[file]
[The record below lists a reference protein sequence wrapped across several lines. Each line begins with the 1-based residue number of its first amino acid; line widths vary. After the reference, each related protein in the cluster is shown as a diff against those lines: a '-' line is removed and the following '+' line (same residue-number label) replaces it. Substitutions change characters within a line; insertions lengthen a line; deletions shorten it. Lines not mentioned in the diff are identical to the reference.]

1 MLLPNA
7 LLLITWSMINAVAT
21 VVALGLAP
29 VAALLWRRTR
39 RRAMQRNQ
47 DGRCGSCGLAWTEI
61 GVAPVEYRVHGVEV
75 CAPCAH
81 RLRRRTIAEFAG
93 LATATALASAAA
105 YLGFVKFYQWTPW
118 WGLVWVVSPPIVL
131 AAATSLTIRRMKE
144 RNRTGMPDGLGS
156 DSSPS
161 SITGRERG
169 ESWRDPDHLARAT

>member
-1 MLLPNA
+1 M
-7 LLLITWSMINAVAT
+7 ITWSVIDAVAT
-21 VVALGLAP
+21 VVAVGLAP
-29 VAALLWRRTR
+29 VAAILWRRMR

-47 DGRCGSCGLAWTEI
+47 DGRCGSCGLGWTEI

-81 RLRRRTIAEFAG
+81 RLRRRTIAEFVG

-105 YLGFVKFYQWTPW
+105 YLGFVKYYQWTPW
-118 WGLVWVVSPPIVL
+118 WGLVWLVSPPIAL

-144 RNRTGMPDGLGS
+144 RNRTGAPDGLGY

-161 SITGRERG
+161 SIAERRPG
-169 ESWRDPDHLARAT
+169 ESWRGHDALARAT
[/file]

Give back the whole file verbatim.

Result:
[The record below lists a reference protein sequence wrapped across several lines. Each line begins with the 1-based residue number of its first amino acid; line widths vary. After the reference, each related protein in the cluster is shown as a diff against those lines: a '-' line is removed and the following '+' line (same residue-number label) replaces it. Substitutions change characters within a line; insertions lengthen a line; deletions shorten it. Lines not mentioned in the diff are identical to the reference.]

1 MLLPNA
7 LLLITWSMINAVAT
21 VVALGLAP
29 VAALLWRRTR
39 RRAMQRNQ
47 DGRCGSCGLAWTEI
61 GVAPVEYRVHGVEV
75 CAPCAH
81 RLRRRTIAEFAG
93 LATATALASAAA
105 YLGFVKFYQWTPW
118 WGLVWVVSPPIVL
131 AAATSLTIRRMKE
144 RNRTGMPDGLGS
156 DSSPS
161 SITGRERG
169 ESWRDPDHLARAT

>member
-1 MLLPNA
+1 M
-7 LLLITWSMINAVAT
+7 ITWSVIDAVAT
-21 VVALGLAP
+21 VVAVGLAP
-29 VAALLWRRTR
+29 VAAILWRRMR

-47 DGRCGSCGLAWTEI
+47 DGRCGSCGLGWTEI

-81 RLRRRTIAEFAG
+81 RLRRRTIAEFVG

-105 YLGFVKFYQWTPW
+105 YLGFVKYYQWTPW
-118 WGLVWVVSPPIVL
+118 WGLVWLVSPPIAL

-144 RNRTGMPDGLGS
+144 RNRTGAPDGLGY

-161 SITGRERG
+161 SIAERRPG
-169 ESWRDPDHLARAT
+169 ESWRGHDALARAT